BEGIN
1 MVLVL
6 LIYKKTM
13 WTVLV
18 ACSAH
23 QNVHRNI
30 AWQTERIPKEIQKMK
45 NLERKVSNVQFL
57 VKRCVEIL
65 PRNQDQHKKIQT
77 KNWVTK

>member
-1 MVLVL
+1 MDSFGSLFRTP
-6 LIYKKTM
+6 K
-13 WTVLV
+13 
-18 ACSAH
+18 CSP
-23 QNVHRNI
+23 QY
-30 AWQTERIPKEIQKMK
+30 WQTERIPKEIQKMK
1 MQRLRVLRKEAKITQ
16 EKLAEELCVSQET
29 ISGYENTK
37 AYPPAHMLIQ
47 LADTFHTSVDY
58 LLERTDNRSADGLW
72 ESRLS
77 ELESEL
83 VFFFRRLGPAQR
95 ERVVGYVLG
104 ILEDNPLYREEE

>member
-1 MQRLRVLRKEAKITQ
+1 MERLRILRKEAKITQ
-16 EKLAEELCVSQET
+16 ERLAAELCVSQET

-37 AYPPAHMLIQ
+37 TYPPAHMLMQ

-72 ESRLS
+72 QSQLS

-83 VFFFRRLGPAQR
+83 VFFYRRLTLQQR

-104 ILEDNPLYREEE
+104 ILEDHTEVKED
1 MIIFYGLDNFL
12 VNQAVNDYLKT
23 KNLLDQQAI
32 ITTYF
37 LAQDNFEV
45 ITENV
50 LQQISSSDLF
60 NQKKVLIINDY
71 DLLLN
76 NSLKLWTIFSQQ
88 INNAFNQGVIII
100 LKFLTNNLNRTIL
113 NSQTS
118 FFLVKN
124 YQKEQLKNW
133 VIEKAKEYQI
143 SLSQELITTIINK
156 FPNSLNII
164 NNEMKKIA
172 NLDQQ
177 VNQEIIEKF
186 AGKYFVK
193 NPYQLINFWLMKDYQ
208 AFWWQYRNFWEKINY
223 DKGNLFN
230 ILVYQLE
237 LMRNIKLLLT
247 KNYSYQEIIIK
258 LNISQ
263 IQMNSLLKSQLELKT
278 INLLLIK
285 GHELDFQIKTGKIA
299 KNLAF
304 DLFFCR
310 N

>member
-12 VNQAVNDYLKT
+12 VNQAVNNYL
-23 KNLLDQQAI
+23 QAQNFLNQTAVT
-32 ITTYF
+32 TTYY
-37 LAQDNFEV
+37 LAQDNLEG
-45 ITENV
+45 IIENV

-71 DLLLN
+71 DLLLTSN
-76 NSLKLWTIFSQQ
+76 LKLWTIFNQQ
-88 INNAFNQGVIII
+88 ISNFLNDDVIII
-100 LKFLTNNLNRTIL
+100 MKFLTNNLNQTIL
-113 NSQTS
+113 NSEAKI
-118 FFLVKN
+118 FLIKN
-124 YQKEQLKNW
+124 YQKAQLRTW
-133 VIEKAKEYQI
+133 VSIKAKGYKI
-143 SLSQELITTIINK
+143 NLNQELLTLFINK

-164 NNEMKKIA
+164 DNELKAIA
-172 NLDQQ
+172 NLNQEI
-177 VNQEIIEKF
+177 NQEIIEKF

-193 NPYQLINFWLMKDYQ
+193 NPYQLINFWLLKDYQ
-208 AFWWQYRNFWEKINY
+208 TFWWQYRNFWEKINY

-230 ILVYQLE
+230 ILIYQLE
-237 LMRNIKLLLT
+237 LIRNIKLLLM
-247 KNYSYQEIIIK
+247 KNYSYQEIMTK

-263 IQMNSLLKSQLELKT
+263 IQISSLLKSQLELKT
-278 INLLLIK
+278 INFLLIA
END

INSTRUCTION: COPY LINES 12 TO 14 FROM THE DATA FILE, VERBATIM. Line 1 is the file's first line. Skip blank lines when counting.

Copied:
-1 MVLVL
+1 MDSFGSLFRTP
-6 LIYKKTM